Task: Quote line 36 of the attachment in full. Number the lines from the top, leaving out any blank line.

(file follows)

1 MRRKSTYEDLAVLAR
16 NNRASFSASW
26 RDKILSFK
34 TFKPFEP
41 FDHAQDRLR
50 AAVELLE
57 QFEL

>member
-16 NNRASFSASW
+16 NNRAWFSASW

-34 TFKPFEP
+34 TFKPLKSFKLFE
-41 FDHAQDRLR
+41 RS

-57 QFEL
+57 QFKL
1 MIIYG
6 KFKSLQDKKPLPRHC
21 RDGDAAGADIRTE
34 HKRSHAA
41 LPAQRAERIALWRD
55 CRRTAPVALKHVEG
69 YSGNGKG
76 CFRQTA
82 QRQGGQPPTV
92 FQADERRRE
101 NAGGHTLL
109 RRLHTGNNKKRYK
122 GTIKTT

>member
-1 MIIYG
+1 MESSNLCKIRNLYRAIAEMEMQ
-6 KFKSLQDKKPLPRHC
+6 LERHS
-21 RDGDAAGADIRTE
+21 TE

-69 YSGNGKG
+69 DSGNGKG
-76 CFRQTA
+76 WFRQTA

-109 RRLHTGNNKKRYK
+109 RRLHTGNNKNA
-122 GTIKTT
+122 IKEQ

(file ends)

+21 TE